Failure to Launch? Stop Parenting and Be a Parent

With a simple click, Amy French – at home, work, or on her cell phone – can find out how her 13-year-old son, Bryan Kimball, did on an exam or if he turned in his homework.

French is on PowerSchool, a “Web-based student information system” used by the North Stonington School District. She scans through Bryan’s different courses, checking his grades or emailing a teacher. It’s 24/7 access to all information concerning her eighth-grade son.                    Sasha Goldstein in

Increasing communication between home and school is a good thing, of course. Kids need to know that parents and teachers are in communication and working together, and I am all for technologies that serve that end. Improvements beyond the standard technologies of email, phoning, notes in backpacks, newsletters and chatting in the parking lot? Sure, let’s see how they work—watching out, of course, for the unintended negative consequences.

And there will be negative consequences.

Parental fear about children’s success can be self-fulfilling, and PowerSchool can be a vehicle for those negative consequences. This technology expresses and feeds what is becoming a cultural neurosis in some circles of affluent American society; i.e. continuing the symbiotic relationship between mother and baby all the way into adulthood, resulting (among other evils) in young people’s “Failure to Launch.”

Of course, parents are anxious about the mistakes their children are making in school, but learning how to handle this anxiety is part of the normal, healthy process of individuation and separation from parents. I predict that PowerSchool will increase the incidence of over-parenting (now that the parental helicopter has better equipment) while having little impact on under-parenting. Focusing on parent involvement in this way distracts educators (parents and teachers alike) from the core question: Whose education is it?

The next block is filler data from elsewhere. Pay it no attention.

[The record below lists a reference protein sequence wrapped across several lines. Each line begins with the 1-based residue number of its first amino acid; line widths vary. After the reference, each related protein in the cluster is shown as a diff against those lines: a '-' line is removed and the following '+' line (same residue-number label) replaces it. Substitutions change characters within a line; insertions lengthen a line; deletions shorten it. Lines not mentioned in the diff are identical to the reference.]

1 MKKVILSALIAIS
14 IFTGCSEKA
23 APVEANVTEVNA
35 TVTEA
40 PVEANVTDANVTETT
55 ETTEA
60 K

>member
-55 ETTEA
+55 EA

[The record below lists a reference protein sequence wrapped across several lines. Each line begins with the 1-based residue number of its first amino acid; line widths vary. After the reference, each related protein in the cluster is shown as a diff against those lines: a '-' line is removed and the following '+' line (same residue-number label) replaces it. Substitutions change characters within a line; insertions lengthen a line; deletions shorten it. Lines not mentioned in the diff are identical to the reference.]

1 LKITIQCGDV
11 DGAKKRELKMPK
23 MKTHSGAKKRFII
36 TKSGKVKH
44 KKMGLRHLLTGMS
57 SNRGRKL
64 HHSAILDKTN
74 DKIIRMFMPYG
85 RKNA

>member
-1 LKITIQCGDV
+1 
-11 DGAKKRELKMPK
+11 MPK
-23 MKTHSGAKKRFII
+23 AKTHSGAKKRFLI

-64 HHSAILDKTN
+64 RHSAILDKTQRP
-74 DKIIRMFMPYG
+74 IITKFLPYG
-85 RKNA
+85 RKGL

Let’s change our point of view on “parenting” for a second. Here’s a snippet of conversation on the way to school, yesterday:

“Mom, I’m 12 and I don’t need you in my business telling me what to do.”

“I’m 8 and I need more attention!”

The car door slams, two girls stomp down the sidewalk toward the school door on their own, and the mother sighs, “Another morning drop off complete.”

Uri Bronfenbrenner used to say: “The evidence is clear the world over. Children need two things: They need an adult who is rationally involved with them in ever-increasing degrees of complexity, and they need an adult who is irrationally involved with them in activities of ever increasing complexity.” I would add that the quality of that involvement makes all the difference, and that the two adults need to talk to each other. It is a bad sign that PowerSchool has already caused a decline in face-to-face conferences, not a good one.

The key to getting the quality of the involvement right is to be careful about who takes responsibility for what. One of the things I learned from being in schools is that when the adult cares more about something than the child (like homework, say), it absolves the child of responsibility. “Play position” is an important mantra, an antidote to the zeitgeist that tells parents they have to try harder.